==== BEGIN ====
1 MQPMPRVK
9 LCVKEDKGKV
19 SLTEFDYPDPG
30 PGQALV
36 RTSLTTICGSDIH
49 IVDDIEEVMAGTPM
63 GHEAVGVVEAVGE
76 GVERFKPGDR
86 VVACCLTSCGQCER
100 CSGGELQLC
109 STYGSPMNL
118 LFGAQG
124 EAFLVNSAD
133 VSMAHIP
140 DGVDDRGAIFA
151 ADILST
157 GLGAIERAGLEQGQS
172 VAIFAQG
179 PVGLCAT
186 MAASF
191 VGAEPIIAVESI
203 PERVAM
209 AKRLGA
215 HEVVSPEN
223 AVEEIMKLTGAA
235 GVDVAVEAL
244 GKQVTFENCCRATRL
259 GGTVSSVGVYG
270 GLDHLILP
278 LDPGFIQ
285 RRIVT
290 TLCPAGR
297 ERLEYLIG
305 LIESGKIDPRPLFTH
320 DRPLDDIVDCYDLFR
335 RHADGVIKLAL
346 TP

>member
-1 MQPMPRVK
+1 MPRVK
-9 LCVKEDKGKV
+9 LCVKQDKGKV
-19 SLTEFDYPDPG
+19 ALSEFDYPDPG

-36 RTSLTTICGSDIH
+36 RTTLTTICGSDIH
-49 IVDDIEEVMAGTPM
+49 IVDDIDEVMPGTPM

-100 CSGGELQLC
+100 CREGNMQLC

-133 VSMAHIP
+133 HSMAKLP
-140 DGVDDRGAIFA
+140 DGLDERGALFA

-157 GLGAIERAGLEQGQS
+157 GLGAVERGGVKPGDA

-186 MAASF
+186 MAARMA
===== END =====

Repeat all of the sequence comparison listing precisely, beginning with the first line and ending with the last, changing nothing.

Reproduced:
1 MQPMPRVK
9 LCVKEDKGKV
19 SLTEFDYPDPG
30 PGQALV
36 RTSLTTICGSDIH
49 IVDDIEEVMAGTPM
63 GHEAVGVVEAVGE
76 GVERFKPGDR
86 VVACCLTSCGQCER
100 CSGGELQLC
109 STYGSPMNL
118 LFGAQG
124 EAFLVNSAD
133 VSMAHIP
140 DGVDDRGAIFA
151 ADILST
157 GLGAIERAGLEQGQS
172 VAIFAQG
179 PVGLCAT
186 MAASF
191 VGAEPIIAVESI
203 PERVAM
209 AKRLGA
215 HEVVSPEN
223 AVEEIMKLTGAA
235 GVDVAVEAL
244 GKQVTFENCCRATRL
259 GGTVSSVGVYG
270 GLDHLILP
278 LDPGFIQ
285 RRIVT
290 TLCPAGR
297 ERLEYLIG
305 LIESGKIDPRPLFTH
320 DRPLDDIVDCYDLFR
335 RHADGVIKLAL
346 TP

>member
-1 MQPMPRVK
+1 MPRVK
-9 LCVKEDKGKV
+9 LCVKQDKGKV
-19 SLTEFDYPDPG
+19 ALSEFDYPDPG

-36 RTSLTTICGSDIH
+36 RTTLTTICGSDIH
-49 IVDDIEEVMAGTPM
+49 IVDDIDEVMPGTPM

-100 CSGGELQLC
+100 CREGNMQLC

-133 VSMAHIP
+133 HSMAKLP
-140 DGVDDRGAIFA
+140 DGLDERGALFA

-157 GLGAIERAGLEQGQS
+157 GLGAVERGGVKPGDA

-186 MAASF
+186 MAARMA